While the effectiveness of BP's use of green as a branding color in relation to its eco-friendly initiatives may be open to debate, it is important to consider the role that colors can play in shaping our perceptions and associations with a company or brand.
From a branding perspective, the use of certain colors can evoke specific emotions, ideas, and associations in the minds of consumers. For example, lighter colors, such as green, are often associated with nature, freshness, and calm, while darker colors, such as black or red, may be associated with power, sophistication, or danger.
The use of dominant colors, such as green, in a brand's color code can also help to create a cohesive visual identity and stand out in the marketplace.
Ultimately, the success of BP's use of green as a branding color may depend on a variety of factors, including the company's overall branding strategy and the specific context in which the color is used
For other ‘green’ brands, think Subway, Jaguar, Land Rover, Whole Foods, WhatsApp, John Deere, and Holiday Inn.
Given how iconic the color is (it has its own Wikipedia entry), “Tiffany Blue” is perhaps most notable for the fact that it isn’t particularly blue at all. Or at least not the royal blue or navy that we might instinctively think of when calling the blue color wheel to mind.
But that doesn’t make the pale, robin’s egg color, trademarked since 1998, any less impactful.
The color was first used by founder Charles Lewis Tiffany in 1845 for the cover of the company’s first catalog. Tiffany’s inspiration was, reportedly, the popularity of the color – or rather the popularity of turquoise gemstones – among brides at the time. Even the Pantone number (1837) chosen for the color nods to Tiffany’s heritage - 1837 was the year Tiffany’s was founded.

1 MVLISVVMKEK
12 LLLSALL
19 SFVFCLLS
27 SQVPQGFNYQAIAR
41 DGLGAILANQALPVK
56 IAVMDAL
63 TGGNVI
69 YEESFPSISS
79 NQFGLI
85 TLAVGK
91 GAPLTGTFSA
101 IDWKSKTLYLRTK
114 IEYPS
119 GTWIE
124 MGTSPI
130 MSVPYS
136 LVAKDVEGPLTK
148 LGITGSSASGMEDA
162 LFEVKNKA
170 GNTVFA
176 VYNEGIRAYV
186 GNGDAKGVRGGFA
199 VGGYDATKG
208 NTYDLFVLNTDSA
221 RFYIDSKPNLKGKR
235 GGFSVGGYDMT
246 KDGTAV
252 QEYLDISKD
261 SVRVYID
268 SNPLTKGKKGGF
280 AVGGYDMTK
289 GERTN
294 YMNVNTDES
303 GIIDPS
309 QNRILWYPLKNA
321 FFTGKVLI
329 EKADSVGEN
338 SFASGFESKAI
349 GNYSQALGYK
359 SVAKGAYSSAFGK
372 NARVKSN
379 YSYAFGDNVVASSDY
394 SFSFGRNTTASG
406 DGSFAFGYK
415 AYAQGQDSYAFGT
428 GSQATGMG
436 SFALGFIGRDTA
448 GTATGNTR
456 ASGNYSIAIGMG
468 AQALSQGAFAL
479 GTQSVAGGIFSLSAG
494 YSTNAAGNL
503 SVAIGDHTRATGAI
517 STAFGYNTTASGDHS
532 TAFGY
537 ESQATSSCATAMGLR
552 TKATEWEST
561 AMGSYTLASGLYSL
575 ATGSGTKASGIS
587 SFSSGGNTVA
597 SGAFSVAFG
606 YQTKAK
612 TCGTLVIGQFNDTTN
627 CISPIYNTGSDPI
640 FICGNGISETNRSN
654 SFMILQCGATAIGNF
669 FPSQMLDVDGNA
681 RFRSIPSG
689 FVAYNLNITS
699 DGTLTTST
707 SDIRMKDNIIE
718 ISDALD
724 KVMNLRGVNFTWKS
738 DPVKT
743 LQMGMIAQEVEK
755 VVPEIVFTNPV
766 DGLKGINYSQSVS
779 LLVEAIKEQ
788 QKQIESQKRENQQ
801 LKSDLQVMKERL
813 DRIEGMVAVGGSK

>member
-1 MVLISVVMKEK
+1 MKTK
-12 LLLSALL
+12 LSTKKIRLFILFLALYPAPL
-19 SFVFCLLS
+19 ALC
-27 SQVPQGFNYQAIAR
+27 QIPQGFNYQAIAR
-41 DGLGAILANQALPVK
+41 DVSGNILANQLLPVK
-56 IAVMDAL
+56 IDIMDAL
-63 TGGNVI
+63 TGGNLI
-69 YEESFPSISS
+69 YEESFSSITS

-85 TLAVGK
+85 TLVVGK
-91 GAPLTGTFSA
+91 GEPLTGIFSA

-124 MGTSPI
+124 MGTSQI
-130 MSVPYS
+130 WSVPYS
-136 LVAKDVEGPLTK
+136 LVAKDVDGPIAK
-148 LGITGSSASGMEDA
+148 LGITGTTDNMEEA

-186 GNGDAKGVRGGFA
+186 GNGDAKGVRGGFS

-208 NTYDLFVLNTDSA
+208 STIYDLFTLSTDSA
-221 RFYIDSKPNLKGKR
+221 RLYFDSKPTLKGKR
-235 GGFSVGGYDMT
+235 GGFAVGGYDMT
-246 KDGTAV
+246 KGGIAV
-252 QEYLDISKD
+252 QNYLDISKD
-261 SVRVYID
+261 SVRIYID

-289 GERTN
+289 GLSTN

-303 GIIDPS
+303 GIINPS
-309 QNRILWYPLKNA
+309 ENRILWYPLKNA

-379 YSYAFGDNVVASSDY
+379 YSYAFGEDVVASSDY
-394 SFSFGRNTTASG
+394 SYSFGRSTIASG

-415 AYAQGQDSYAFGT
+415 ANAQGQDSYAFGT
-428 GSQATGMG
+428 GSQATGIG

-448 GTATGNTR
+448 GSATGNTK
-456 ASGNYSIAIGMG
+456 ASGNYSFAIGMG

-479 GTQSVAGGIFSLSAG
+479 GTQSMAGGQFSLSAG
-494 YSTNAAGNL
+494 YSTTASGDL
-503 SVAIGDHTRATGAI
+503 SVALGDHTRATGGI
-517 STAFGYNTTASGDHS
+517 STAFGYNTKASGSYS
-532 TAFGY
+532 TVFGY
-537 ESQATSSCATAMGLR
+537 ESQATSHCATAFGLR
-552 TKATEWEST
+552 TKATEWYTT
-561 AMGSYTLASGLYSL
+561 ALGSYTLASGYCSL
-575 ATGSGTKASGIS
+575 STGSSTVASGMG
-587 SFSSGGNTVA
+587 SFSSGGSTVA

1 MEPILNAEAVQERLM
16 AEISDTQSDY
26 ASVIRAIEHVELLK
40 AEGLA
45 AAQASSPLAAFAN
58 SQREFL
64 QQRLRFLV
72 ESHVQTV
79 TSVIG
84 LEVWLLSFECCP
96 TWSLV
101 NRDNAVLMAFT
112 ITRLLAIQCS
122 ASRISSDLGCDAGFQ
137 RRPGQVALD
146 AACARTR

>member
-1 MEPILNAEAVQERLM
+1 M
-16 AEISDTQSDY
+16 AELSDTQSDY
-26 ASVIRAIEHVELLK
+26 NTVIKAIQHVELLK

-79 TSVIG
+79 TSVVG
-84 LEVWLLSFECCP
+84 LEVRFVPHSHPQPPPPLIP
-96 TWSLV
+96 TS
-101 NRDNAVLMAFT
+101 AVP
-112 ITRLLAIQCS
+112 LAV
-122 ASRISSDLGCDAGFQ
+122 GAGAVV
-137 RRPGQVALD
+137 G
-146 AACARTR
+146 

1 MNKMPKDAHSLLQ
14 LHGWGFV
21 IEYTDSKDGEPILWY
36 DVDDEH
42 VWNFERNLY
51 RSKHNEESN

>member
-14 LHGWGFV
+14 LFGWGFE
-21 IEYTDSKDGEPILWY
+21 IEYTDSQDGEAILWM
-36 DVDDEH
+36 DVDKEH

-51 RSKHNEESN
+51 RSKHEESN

Tiffany Blue evokes feelings of elegance and luxury, but that’s not necessarily true of all blues. Lighter blues are more typically associated with tranquility, openness, and innocence, while darker navies evoke a more mature professionalism, security, and trustworthiness.
Interestingly, while western cultures generally see blue as a masculine color (a prime example, being Viagra, “the little blue pill”), Chinese culture typically associates blue with women.
This goes to show that, particularly in today’s increasingly global marketplace, brands will increasingly need to be attuned to the (potentially divergent) impression of different colors in different countries when picking the hue to represent their brand.
For other ‘blue’ brands, think Facebook, IBM, Barclays, Chase, Pfizer, and Ford.
Compared to the other companies on this list, T-Mobile is by far the youngest. It entered the US market as a brand in its own right as recently as 2001.
Despite being a relatively young company, T-Mobile has managed to establish itself as a major player in the telecommunications industry and develop a strong and recognizable brand identity.
One key element of this identity is the company's signature magenta color, which is used consistently in its branding materials, marketing campaigns, and store design.